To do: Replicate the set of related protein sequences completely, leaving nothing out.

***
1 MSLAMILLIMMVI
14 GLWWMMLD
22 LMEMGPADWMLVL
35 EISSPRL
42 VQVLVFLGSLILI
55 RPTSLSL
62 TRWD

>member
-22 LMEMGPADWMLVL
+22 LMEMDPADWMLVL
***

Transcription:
1 MSLAMILLIMMVI
14 GLWWMMLD
22 LMEMGPADWMLVL
35 EISSPRL
42 VQVLVFLGSLILI
55 RPTSLSL
62 TRWD

>member
-22 LMEMGPADWMLVL
+22 LMEMDPADWMLVL